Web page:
So it turns out 2020 is not a total loss – although Covid-19 put a bummer on things, at least the year brought us the Toyota Yaris GR, promised nearly a decade ago by company boss Akio Toyoda
It’s nearly over. The decade is closing on a high, for some of that climactic headline drama, and we can only hope for peace and quiet in the 2020s.
Right now from where I’m standing the decade behind us looks rubbish – maybe a bit more time will sweeten the reflections. A pandemic hasn’t completely ruined things though. Toyota still managed to outshine everyone else this year with the Yaris GR, a road-going rally car developed by fanatics.
It’a a true homologation special long after we’d all given up on authenticity in the car industry. If you have any serious fetishes look away now… Three cylinders, turbocharged, all-wheel drive, manual six-speed. So many idiosyncrasies you expect a start button in the roof, ashtrays in the boot, and a ‘Fabriqué en France’ plaque on the dash. Except, not even the French have it any more ever since they‘d forgotten what a ‘Rallye’ sticker can do for a hatchback.
No, this is a Japanese car, a Toyota, a car made by the most boring corporation in the world. They operate in a world of beige, of decimal points and Camrys. This is a company that once delayed our media shuttle to a factory in Fukuoka so I could shop for slacks at a nearby mall, because jeans weren’t allowed. They stain the beige leather. Not very well known for their spontaneity in life, the Japanese…
This was ages ago, which is why I was suspicious back in 2011 when Akio Toyoda, who’s only the president, announced an era of fun at Toyota. I thought it was a spin on things, a momentary lapse on a show stand, but Toyoda went on a full-out campaign promoting the company’s new slogan, “Fun to drive, again.” They were serious. Man, the cheek…
Toyoda immediately got to it, and drummed up the comeback of the cheap rear-drive sports car, the 2012 Toyota 86. Then the Supra arguably rolled out to even more hype, but neither car seemed convincing enough to match the gravity of Toyoda’s original claim. A brand so removed from any notion of fun, with MR2s, Celicas and Carlos Sainz editions all confined to the past, has to dig deeper.
It takes more than just a couple of sports cars. I realised that when I drove a Mazda 6 wagon, with a bunch of blank switches and a base naturally aspirated engine, and a manual gearbox. It runs in the blood, over in Hiroshima, because how else can the most basic Mazda feel so right to a driving enthusiast? It’s the same with the new 1.1-litre Ford Fiesta – 75 horsepower, no sixth gear, closed borders and a thousand-kilometre roadtrip combined for some of my favourite moments of the year. This thing steers better than a Boxster. Consistently, small Fords just get it.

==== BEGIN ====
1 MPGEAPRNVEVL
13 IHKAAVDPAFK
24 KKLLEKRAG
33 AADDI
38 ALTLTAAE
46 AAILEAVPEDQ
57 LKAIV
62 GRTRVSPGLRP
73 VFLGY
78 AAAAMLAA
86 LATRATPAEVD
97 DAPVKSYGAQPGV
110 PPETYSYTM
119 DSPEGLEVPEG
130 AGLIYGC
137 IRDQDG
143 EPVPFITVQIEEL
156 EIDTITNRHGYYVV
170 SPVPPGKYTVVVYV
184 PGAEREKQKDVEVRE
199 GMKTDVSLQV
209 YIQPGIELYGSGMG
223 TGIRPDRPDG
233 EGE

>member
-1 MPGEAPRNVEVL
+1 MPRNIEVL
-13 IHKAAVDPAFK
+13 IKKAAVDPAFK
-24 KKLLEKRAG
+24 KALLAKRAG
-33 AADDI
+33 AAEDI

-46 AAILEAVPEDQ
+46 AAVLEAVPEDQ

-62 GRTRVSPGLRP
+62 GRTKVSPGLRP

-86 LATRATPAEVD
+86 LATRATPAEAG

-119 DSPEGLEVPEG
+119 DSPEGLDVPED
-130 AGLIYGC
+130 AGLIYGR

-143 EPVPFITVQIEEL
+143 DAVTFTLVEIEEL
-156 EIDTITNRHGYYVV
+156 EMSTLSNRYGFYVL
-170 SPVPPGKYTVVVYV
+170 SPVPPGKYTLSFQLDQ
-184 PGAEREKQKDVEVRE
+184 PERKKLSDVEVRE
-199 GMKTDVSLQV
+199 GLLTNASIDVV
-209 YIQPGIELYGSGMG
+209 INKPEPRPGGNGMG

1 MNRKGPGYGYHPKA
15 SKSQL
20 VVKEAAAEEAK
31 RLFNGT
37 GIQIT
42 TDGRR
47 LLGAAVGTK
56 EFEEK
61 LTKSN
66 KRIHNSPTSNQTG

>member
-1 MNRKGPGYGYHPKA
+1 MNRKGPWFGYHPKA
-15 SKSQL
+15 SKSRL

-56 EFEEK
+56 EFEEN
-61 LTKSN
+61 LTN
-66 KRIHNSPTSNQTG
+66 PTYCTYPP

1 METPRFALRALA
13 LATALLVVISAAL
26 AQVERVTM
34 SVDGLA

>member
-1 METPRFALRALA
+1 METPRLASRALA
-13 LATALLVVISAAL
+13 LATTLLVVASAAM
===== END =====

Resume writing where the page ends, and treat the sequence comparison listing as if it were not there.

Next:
Now I have to admit so does Toyoda. Here is a man who commutes in a one-of-a-kind Toyota Century and races Lexus LFAs around the Nordschleife, so maybe I shouldn’t have doubted him. And then the Toyota Yaris GR finally did it.
Since Subaru and Mitsubishi left the world rally stage not one of the top manufacturers left in the sport produced a road-going version of a WRC car. They all use standard shells to build their rally cars so no homologation was necessary.
Toyota entered the sport and got to it straight away with a special two-door body that isn’t even available in the Yaris line-up. Team leader and four-time world champion Tommi Mäkinen lent his development touch. He never got it wrong before, so the Yaris GR turned out to be the biggest hit of the year. The lower, longer, more aerodynamic shell Mäkinen wanted has 259 more weld points than a regular Yaris and nearly twice as much structural adhesive. The three-cylinder turbocharged engine is set further back for balance and a lower centre of gravity, and a bunch of aluminium plus a carbon fibre roof lower the weight by 12 percent.
This is a proper rally homologation special that hasn’t been seen since… I can’t remember. I think we might have to go back as far as the 1990s to find this level of dedication to the muddy cause. The Toyota crew threw out the standard suspension too – instead of the rear torsion beam the Yaris GR has double wishbones.
Toyota even developed the company’s first original all-wheel drive system in 20 years to attain Mäkinen’s, and Toyoda’s, targets. The Yaris GR is an instant classic, especially since it’s hard to imagine anyone else going to these lengths for a niche enthusiasts’ model, with everybody’s attention now focused on EVs.
And it costs just $40,000. Toyota only had to plan 25,000 Yaris GRs to satisfy homologation rules, but I hope they sell millions. For the promised car, it’s a bargain.